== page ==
Third Time’s a CharmPosted on — Leave a comment
It took Congress three separate attempts – over a span of nearly 60 years – to approve the striking of a 2-cent coin.
The First Attempt
In the spring of 1806, Senator Uriah Tracy from Connecticut first introduced legislation to authorize the U.S. Mint to strike a two-cent coin.
Not everyone liked the idea.
Concerned about fraud, Mint Director Robert Patterson used his political might to stop the plan.
To illustrate his concerns, Patterson sent a brass button alongside two of the composite blanks for the proposed 2-cent coins to Senator Tracy to show how easy it would be to swap a button in the place of the proposed coin.
Senator Tracy backed down.
If at First You Don’t Succeed…
The idea of a 2-cent coin surfaced again in 1836.
President Andrew Jackson’s Treasury Secretary Levi Woodbury proposed a 2-cent coin for the second time. And, the mint assayer produced pattern coins for these pieces.
The Mint Director stepped in. Again.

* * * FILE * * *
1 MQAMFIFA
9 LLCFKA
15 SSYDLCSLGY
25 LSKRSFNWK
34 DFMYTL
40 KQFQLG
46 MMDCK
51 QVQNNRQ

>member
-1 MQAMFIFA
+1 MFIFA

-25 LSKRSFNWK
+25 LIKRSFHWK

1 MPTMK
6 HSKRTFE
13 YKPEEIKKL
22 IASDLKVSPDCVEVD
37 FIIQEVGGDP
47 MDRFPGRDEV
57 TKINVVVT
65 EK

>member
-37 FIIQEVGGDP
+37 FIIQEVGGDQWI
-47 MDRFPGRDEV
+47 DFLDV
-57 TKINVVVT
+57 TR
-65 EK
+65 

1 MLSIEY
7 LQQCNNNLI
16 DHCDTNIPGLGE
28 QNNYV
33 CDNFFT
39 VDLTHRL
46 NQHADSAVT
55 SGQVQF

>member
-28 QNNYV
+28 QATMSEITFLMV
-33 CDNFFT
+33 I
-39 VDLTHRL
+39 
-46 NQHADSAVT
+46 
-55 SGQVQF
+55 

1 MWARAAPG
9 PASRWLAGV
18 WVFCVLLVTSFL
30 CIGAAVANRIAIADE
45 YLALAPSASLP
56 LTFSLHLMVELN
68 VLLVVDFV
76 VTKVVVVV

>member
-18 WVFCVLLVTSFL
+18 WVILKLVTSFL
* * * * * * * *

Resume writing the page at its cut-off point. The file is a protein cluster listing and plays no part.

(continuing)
Robert M. Patterson had taken the helm of the U.S. Mint – the son of Robert Patterson who had stalled the initial attempt back in 1806. Father like son! The young Patterson was also able to stop the 2-cent coin from becoming a reality.
Civil War Created a Third Opportunity
The onset of the Civil War in 1860 created a dramatic coin shortage throughout the divided nation. Citizens hoarded coins. The Treasury Department responded by issuing paper fractional currency – in denominations of 3, 5, 10, 15 and 25 and 50 cents to replace the nation’s silver coinage.
Congress passed the Act of April 22, 1864, which – after three tries – finally passed into a law a provision to create a bronze two-cent piece.
The 2-cent piece was the first coin to sport the motto IN GOD WE TRUST, backed by the support of Treasury Secretary Salmon P. Chase.
First minted in 1864, the 2-cent coin appeared as an initial success as the coin-starved public began to use and circulate the coins.
Yet, once the Civil War ended and regular coins reappeared in circulation, usage of the 2-cent coin dropped precipitously.
In the end, the short-lived circulation of the 2-cent coin was an experiment that failed.
The 2-cent coins were minted only from 1864 through 1873. These unique coins were greatly influenced by politics and war.
In 1865, the Confederate surrender ended the deadliest and most divisive war ever fought on American soil. Nearly 620,000 soldiers were killed, millions more were injured. We have a 2-cent coin from 1865, one of the most pivotal years in U.S. history.
You can see the intricate beauty of this historical masterpiece here.
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